Practice went well in Germany – I was fourth fastest and feeling confident with my car. My team, ART Grand Prix, had made some positive changes to my set up that seemed to have suited my driving style a lot more. For Qualifying, it was just a session of pure frustration. I felt super-fast and ready to do a big lap time for the top three. But for the first set of new tyres, (we always have two sets of new tyres), I found every man and his dog in the way. And when I wasn’t getting blocked, I had a yellow flag at the end of the lap which ruined it. I still managed a lap time, just some laps later. Eventually I ended up sixth on the grid. It wasn’t a total disaster, but it wasn’t what I was hoping for. 

For the race, it was fairly standard stuff.  I jumped up into P5 at the start, had a fairly boring race following first to fourth in front of me and it only get interesting when for the last three laps, my tyres started to cry for help, to my dismay. As a result, I lost a place on the last lap and ended up sixth. This meant that for Race Two on Sunday morning, I would start in third place. I got an almighty start and launched into second place. I then set about not killing my tyres and held second place to the end. I could do nothing about the leader. Although, I did have a chance to overtake on lap one, but there were yellow flags into the braking zone of Turn Six at the Hockenheimring. I had set it up beautifully and was right in the leaders’ slip stream. I was tucked up right behind half way down the straight and just as I came out of his slipstream, I saw the yellow flags, meaning I could not overtake. So I tucked back in line, and could not get close again.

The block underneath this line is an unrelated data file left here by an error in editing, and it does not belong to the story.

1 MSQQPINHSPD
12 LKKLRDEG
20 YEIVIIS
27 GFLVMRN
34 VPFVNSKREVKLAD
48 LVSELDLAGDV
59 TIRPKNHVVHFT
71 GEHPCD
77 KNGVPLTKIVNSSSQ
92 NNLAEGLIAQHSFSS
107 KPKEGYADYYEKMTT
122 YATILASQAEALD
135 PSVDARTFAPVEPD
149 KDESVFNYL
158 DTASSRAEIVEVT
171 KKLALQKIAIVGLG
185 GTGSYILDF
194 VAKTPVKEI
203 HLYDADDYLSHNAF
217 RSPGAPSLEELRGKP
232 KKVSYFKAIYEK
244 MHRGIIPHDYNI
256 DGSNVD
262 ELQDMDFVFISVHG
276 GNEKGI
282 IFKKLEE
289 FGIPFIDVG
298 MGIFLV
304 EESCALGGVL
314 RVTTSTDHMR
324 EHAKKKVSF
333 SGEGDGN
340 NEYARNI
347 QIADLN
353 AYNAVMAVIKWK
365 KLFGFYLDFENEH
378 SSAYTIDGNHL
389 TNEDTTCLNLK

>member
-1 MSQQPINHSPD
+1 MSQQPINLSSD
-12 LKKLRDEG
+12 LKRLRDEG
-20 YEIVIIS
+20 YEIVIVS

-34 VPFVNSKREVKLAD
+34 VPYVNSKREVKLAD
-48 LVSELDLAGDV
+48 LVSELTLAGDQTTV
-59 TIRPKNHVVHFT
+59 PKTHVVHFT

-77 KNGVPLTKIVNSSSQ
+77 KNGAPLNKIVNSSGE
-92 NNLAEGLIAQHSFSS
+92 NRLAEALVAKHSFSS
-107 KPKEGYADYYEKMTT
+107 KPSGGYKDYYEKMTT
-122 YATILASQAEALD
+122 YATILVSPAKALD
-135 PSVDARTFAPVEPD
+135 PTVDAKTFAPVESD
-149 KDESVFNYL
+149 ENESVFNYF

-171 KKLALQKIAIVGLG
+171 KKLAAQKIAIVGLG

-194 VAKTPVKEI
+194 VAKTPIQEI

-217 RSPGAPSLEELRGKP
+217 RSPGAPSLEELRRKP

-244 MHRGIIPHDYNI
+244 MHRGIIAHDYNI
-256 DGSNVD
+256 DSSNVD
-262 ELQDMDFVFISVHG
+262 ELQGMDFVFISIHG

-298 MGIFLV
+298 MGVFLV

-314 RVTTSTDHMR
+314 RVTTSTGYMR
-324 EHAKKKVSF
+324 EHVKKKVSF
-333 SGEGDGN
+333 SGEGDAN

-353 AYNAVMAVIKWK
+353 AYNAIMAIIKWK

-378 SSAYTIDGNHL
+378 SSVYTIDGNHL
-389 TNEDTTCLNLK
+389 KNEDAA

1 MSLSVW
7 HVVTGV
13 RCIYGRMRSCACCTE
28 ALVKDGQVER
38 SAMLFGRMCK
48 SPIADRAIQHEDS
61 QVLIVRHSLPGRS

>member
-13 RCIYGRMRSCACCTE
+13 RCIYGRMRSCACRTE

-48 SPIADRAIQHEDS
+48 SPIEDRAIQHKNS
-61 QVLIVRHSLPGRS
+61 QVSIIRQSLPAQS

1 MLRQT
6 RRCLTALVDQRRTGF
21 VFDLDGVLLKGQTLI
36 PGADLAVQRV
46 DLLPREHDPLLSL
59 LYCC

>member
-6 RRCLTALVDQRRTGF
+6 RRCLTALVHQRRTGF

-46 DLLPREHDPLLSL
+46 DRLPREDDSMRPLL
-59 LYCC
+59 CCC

Anyway, it felt nice to be back on the podium, and it was a good to take some momentum into the following race, the following weekend at Hungary!

Hungary is one of my favourite race circuits on the calendar. It’s very tight and twisty in the middle sector, and it has a mixture of all sorts of corners. It’s a really busy lap, and a lot of fun to drive. That’s not to mention my love for Budapest as a city. It’s a beautiful city and the people are really welcoming and friendly. Arriving at the Budapest airport with my team mate Alex, it took us about 20 minutes to get through, with racing fans wanting pictures and autographs from us! Always a nice little ego boost before a race weekend!